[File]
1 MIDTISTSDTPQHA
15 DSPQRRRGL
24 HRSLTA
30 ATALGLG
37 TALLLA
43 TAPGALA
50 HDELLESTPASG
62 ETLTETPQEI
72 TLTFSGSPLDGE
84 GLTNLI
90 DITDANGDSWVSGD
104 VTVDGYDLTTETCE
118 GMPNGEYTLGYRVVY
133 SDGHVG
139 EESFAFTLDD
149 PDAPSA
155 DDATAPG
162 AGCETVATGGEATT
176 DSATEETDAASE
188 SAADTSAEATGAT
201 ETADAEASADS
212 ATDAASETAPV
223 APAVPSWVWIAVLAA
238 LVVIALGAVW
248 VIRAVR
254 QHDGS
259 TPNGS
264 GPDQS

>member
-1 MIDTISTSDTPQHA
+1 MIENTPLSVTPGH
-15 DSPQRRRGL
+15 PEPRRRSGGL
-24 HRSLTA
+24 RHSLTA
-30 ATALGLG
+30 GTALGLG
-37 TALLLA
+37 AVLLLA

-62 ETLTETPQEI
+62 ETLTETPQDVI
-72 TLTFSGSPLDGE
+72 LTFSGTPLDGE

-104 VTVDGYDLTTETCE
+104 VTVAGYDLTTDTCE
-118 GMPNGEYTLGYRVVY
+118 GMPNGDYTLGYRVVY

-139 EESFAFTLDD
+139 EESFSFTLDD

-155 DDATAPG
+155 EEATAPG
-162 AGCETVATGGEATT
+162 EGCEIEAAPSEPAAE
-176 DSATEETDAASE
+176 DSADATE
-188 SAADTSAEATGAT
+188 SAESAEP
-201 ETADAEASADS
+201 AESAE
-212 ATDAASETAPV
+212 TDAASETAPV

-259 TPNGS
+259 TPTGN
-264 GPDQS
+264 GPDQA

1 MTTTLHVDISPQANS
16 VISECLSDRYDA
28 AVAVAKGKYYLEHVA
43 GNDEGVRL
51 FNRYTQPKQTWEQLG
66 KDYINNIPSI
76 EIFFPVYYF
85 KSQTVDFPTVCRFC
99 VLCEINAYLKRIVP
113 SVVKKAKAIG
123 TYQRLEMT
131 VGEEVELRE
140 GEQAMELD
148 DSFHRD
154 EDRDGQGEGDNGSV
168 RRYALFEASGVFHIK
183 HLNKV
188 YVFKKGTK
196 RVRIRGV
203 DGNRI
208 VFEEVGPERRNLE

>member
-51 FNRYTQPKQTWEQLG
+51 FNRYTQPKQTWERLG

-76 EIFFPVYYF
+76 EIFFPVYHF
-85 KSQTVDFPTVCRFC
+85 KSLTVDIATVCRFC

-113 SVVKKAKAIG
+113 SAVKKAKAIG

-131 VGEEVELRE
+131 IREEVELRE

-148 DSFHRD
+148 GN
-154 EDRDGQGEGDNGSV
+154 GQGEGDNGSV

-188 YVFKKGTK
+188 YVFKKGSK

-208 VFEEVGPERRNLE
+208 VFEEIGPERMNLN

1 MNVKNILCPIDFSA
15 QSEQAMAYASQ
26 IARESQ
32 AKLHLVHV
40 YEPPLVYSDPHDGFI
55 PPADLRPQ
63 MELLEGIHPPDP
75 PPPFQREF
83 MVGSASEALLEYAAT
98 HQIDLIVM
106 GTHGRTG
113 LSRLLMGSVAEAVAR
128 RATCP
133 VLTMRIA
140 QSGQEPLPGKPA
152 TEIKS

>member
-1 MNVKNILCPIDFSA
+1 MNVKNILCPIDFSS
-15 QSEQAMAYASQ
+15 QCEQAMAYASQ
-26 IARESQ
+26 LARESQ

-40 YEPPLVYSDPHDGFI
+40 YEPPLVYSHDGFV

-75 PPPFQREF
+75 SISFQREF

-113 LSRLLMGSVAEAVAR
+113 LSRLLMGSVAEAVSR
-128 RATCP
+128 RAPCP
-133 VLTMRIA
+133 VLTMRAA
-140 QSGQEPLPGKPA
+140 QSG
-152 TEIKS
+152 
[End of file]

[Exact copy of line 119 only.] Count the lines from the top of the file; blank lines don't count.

133 VLTMRIA